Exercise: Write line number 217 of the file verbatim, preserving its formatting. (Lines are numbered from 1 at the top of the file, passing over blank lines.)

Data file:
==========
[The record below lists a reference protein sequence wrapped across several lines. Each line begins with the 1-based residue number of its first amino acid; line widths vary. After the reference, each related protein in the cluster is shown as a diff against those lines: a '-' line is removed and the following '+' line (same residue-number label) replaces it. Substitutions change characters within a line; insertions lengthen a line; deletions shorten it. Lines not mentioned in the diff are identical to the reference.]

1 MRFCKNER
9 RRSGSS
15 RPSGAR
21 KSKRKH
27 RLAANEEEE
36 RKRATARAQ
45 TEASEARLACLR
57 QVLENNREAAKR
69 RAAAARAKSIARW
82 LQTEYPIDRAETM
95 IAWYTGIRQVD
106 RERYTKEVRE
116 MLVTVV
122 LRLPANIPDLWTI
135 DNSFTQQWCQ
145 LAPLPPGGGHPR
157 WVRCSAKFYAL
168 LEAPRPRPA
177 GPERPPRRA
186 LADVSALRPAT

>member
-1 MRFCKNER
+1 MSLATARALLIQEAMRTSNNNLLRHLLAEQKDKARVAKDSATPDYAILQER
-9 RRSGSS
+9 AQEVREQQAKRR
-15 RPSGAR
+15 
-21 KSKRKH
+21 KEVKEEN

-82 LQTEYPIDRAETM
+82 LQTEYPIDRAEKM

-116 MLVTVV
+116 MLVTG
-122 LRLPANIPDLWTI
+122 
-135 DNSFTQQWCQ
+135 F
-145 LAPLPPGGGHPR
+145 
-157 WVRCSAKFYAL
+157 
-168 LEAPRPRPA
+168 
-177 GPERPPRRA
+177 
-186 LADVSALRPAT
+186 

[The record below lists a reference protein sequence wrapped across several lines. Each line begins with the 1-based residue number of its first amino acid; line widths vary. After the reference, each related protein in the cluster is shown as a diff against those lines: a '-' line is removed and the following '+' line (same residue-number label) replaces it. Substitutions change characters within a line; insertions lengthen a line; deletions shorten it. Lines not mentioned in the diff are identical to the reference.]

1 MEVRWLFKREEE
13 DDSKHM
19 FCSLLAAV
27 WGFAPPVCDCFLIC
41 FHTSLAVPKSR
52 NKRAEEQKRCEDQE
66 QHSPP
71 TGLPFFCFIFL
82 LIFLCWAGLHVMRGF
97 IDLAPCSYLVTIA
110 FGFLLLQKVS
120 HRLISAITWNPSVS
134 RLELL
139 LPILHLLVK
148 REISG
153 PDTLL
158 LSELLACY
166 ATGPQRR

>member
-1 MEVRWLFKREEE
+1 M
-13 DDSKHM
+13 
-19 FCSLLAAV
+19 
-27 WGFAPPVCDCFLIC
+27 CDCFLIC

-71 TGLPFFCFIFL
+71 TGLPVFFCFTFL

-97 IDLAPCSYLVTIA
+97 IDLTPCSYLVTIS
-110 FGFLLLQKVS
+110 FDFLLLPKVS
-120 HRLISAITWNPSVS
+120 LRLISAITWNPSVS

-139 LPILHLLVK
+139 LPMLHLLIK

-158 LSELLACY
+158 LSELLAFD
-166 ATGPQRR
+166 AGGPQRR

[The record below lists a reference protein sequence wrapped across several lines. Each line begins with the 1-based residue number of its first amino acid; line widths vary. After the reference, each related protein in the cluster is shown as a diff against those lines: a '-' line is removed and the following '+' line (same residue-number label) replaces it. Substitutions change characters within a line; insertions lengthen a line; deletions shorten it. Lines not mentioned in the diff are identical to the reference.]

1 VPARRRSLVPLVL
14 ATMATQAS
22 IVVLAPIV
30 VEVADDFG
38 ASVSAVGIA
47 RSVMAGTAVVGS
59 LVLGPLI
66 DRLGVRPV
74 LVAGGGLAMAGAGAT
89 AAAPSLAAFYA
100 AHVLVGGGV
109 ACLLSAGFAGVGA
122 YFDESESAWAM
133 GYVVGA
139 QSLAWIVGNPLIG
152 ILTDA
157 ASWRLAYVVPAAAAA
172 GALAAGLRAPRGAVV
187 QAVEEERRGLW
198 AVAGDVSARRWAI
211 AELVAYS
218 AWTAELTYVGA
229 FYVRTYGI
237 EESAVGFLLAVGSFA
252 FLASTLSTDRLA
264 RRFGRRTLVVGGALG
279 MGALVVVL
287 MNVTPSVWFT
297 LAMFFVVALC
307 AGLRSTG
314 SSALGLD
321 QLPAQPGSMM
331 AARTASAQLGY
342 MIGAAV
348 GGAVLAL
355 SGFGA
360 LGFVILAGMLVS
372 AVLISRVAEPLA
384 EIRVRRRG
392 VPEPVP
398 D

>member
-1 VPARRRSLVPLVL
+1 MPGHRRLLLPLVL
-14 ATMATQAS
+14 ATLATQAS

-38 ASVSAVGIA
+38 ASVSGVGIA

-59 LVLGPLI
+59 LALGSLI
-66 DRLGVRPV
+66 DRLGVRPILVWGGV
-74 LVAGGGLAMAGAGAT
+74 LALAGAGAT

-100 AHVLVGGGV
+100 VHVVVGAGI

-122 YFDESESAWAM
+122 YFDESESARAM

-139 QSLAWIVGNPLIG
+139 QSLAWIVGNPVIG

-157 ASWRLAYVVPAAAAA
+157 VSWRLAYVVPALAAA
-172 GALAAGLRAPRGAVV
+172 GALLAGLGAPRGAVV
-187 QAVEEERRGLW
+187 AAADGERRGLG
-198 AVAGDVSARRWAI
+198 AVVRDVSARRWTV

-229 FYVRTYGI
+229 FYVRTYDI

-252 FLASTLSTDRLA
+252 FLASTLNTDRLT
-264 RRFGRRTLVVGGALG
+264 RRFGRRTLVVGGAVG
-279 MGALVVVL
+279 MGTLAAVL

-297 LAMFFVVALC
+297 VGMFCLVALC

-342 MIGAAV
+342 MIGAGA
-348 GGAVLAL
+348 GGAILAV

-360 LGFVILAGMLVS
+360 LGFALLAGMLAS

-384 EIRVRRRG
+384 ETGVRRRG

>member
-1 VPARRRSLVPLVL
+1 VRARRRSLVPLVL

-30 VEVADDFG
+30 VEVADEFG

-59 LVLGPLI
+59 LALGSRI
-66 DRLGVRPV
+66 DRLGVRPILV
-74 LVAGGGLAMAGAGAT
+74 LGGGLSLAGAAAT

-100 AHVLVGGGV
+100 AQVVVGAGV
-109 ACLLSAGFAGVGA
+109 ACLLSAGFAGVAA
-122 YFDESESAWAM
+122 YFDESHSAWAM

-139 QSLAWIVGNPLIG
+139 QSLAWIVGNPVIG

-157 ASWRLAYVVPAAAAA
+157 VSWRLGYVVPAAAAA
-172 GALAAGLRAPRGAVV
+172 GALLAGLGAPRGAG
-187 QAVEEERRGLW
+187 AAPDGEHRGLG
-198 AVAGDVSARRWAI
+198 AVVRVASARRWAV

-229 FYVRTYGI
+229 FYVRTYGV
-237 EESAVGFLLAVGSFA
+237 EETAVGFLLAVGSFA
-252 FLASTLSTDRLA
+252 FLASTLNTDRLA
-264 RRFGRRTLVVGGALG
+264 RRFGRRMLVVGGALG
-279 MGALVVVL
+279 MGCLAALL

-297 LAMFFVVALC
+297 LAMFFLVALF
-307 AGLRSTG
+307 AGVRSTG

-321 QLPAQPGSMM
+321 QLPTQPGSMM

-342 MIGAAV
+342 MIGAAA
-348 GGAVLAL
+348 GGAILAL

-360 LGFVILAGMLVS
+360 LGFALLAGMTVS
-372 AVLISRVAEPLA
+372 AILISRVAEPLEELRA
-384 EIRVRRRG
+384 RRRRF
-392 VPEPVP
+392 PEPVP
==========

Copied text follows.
-307 AGLRSTG